High-quality coal and house prices: A B.C. town’s second chance – by Brent Jang (Globe and Mail – August 20, 2013)

The Globe and Mail is Canada’s national newspaper with the second largest broadsheet circulation in the country. It has enormous influence on Canada’s political and business elite.

VANCOUVER — Tumbler Ridge Mayor Darwin Wren predicts that the quality of British Columbia coal will keep his northeastern B.C. community afloat.

In 2001, Mr. Wren moved from Fort Nelson to Tumbler Ridge, where he bought a house for $28,000, just months after the nearby Quintette coal mine closed amid depressed prices for the commodity. Hundreds of houses were auctioned off in the fall of 2000 as the closing of Quintette triggered fears that Tumbler Ridge would turn into a ghost town.

The town persevered, however, as new coal mines opened several years later. Houses like the one Mr. Wren bought 12 years ago are now worth at least $200,000, despite a slump in coal markets since 2011 that has reduced coal production in northeastern British Columbia.

It’s a recurring theme for Canada: Despite efforts to diversify economically, prosperity rises and falls on the back of demand for what miners can pull out of the ground. More often than not, prices for these products find a floor and rebound.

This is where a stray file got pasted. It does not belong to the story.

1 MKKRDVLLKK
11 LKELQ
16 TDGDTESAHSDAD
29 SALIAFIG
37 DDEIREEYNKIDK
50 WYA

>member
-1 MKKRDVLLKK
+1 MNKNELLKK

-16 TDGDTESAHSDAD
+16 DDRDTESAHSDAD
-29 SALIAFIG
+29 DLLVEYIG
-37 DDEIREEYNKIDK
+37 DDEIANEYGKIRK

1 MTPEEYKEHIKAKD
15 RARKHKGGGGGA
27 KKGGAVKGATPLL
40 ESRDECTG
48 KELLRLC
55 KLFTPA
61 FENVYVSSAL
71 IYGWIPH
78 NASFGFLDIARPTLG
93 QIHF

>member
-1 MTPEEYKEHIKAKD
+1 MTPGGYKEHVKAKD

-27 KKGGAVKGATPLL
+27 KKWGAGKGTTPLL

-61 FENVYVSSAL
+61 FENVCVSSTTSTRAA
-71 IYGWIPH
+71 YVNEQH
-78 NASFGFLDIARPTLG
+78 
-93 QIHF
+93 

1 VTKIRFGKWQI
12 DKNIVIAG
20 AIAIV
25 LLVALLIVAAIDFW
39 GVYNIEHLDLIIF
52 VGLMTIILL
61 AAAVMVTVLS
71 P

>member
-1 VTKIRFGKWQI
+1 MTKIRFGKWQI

“As a resource-based community, we know that the price of coal will certainly go up and down. But over the long term, we believe that the demand for coal will be there. We know that we have an exceptional quality of coal here,” Mr. Wren said.

Anglo American PLC’s announcement last week that the company will expand its coal operations in the region, requiring investments of $200-million, has helped shore up confidence in Tumbler Ridge. The London-based miner expects the expansion to create 100 new construction jobs, and the larger operation will ensure the jobs of more than 420 workers by extending coal production for 16 years. Anglo American has acquired the 102-room Trend Mountain Hotel in Tumbler Ridge, reserving more than 50 of those rooms for mining staff accommodation.

The prospect that Teck Resources Ltd. could finally revive Quintette through an $860-million re-engineering project helps to bolster sentiment. Separately, Vancouver-based HD Mining International Ltd. is considering plans for a $300-million coal venture. HD forecasts that its Murray River project will have up to six million tonnes a year of coal production and create 600 jobs at the mine site nearly 13 kilometres southeast of Tumbler Ridge. In May, the Federal Court of Canada dismissed a challenge by two unions over HD’s hiring of 201 temporary foreign workers from China to kick-start a preliminary phase that will include extracting bulk samples of coal.
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